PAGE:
Friday, November 16, 2012

Review: Paradise by Lana Del Rey

Explicit content indeed.
The summer of 2011 was quite eventful. With Britney Spears on tour, it was damn near impossible to focus on anything else. But it was during those hot months that the artist formerly known as Lizzie Grant starting making waves in the music scene. Lana Del Rey's debut single, "Video Games", put her on the map and she had many people buzzing that she was the savior of pop music; however, she's since experience the ugly side of fame. After two atrocious appearances on Saturday Night Live, critics brutally attacked her debut album Born to Die and wrote her off as quickly as they had originally embraced her.

But that shit ain't gonna keep Lana down. This week, she released her latest work, Paradise. Overall, the album lacks the diversity that made Born to Die so great (where's the quasi-rapping, Lana?), but proves that her debut album was more than just a fluke; she may be a little annoying, and incredibly haunting, but she is talented!

Paradise opens with former Jam of the Week "Ride". As I stated in that post, the song is quintessential Lana, as she sings about wandering through life, looking for love to give her a purpose. "Ride" sets up the album perfectly. "I've been trying too hard with one pretty song," she sings, most likely referencing the single that made her famous. I'm loving the autobiographical content, Lana.

"American", the second track, is one of Lana's prettiest songs. To be honest, I'm not sure what this song accomplishes other than expressing Lana's fondness for Americana, but something meaningful must exist within the lyric "Be young, be dope, be proud/Like an American," a line which is followed by excessive cooing. While I don't know what this song means, I know how it makes me feel, and it makes me feel like I should be rolling around in an American flag while high off shrooms.

"My pussy tastes like Pepsi-Cola," Lana sings at the top of "Cola", the funniest song on the album. The track tells the story of a teenage girl seducing an older married man, which a theme I can really support because it's hilarious. What else is comical? When she says, "Drugs suck it up/Like vanilla Icees/Don't treat me rough/Treat me really nicies." Lana's songs are no strangers to baby-talk, but this really takes the cake for its ridiculousness. After listening to this song, I ask you two questions: (1) Between "Cola" and "Diet Mountain Dew" from her debut album, what's up with Lana's cold pop fixation? And (2) What carbonated beverage does your pussy taste like?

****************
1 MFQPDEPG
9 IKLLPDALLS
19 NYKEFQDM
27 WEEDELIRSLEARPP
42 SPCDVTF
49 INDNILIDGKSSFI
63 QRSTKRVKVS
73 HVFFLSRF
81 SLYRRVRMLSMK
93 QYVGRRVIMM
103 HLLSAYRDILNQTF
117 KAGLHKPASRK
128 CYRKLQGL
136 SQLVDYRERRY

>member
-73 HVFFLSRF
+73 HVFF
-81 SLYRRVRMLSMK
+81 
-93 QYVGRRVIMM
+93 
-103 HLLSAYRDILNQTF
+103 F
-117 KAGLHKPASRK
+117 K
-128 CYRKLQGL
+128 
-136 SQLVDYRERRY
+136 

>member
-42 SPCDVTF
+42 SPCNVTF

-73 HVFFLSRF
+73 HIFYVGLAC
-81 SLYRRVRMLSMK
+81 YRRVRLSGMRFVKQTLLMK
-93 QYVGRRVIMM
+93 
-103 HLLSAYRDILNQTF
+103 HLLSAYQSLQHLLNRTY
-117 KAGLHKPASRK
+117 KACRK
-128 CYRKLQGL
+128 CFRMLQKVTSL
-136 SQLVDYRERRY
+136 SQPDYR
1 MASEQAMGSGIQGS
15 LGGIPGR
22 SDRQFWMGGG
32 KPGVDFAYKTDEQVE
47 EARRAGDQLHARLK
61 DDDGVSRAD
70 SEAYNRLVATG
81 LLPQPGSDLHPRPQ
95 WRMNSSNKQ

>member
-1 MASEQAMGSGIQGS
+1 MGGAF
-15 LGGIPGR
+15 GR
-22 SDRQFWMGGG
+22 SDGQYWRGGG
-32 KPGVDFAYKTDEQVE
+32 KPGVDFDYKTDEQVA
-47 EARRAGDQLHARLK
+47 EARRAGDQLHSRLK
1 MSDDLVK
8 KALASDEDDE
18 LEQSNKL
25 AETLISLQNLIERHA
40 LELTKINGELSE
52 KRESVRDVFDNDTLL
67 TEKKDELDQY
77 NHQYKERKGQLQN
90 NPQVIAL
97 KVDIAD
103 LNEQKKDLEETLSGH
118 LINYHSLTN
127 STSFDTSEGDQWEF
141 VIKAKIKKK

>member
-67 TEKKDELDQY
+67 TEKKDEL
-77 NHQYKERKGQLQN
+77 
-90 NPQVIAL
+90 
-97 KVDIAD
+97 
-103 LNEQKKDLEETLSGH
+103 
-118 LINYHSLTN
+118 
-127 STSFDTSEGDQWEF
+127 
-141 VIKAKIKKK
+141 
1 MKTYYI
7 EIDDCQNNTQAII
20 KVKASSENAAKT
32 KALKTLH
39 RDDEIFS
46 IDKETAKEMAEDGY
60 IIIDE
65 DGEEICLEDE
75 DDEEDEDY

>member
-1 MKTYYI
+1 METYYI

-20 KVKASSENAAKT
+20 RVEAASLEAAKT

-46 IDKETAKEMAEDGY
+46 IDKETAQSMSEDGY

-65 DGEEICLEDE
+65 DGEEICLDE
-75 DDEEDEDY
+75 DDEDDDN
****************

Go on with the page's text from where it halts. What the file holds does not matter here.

"Body Electric" is the next song, and it opens with the lines, "Elvis is my daddy/Marilyn's my mother/Jesus is my bestest friend." The rest of the song is, unfortunately, a let down. The entire chorus consists of Lana simply saying, "I sing the body electric." What the fuck is the body electric? I'm not sure, but I don't like Lana making up shit to sing about.

Lana's cover of "Blue Velvet" is, quite frankly, disturbing. If you've seen any of Lana's H&M commercials, this is the song playing. It truly makes me feel as if I'm about to get married in some seedy motel or something. I don't like it. At all. Moving on.

"Gods & Monsters" is a great song, if for nothing else but its title. Keeping with the overall theme of the album, the song is about sex. "In the land of gods and monsters/I was an angel looking to get fucked hard," she sings. And apparently, she gets her wish, as additional lyrics go: "Fuck yeah, give it to me/This is heaven, what I truly want." I just wonder if she nailed a god or a monster.

The next song, "Yayo", makes me want to die. Seriously, even Lana sounds like the life is being drained from her as she sings. I'm not sure what a yayo is, but I'm applying the "Body Electric" principle here. I don't like songs about made-up shit!

The final song on the standard edition, "Bel Air" is wonderful because the music makes me feel like I'm driving down Wisteria Lane on a bright spring day. The song successfully conveys the opulence of its namesake, and I'm all for things about rich people.

If you get the album on iTunes, you'll be treated to the bonus track "Burning Desire". It might as well be titled "Ride Part II", as it is incredibly similar to the opening song, at least in theme. One one hand, this makes it a great finale for the album; on the other hand, it seems rather excessive.

In conclusion, Paradise is classic Lana. She exudes the same sex-crazed, love-starved fragility that was at the heart of Born to Die. It proves that Lana is more than a one-hit wonder, but also reminds us all, with its many flaws, that she isn't the savior of pop music as she was once heralded.

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